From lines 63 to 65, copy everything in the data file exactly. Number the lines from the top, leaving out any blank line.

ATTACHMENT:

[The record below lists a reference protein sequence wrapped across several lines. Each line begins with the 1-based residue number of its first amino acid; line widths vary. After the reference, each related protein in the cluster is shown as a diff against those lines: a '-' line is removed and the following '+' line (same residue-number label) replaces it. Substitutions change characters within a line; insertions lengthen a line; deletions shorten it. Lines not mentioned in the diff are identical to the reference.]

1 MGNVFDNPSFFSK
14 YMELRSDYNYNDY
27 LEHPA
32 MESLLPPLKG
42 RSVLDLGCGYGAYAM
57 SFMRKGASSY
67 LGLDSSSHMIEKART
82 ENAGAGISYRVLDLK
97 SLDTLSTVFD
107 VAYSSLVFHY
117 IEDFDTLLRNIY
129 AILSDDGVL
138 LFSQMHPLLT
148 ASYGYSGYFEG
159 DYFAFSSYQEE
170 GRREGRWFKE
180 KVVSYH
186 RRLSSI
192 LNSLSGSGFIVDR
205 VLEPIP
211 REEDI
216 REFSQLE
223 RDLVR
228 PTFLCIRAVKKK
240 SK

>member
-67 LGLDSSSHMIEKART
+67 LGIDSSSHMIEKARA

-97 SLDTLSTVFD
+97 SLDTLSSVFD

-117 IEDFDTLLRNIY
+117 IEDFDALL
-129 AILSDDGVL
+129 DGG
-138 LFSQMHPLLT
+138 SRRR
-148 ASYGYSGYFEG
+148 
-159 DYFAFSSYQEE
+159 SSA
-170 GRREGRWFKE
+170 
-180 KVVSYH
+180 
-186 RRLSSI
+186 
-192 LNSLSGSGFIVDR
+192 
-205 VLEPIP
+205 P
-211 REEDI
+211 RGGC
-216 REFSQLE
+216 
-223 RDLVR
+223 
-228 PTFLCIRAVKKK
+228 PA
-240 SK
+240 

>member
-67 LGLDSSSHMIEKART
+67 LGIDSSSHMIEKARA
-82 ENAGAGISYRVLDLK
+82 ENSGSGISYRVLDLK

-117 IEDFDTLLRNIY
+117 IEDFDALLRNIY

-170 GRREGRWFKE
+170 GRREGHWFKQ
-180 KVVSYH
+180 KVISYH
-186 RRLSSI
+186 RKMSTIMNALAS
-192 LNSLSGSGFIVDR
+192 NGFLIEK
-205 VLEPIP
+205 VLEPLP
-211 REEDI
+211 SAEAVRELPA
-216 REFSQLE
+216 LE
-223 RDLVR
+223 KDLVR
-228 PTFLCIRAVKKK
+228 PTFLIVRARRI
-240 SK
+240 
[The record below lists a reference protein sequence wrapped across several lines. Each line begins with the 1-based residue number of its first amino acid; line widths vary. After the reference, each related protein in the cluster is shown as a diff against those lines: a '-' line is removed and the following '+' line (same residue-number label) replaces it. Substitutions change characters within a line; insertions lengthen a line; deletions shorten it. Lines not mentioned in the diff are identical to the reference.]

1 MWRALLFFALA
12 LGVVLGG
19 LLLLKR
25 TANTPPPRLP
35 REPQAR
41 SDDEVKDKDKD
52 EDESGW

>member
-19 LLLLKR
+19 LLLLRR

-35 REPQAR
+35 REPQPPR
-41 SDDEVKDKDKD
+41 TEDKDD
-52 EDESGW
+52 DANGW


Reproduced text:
-67 LGLDSSSHMIEKART
+67 LGIDSSSHMIEKARA
-82 ENAGAGISYRVLDLK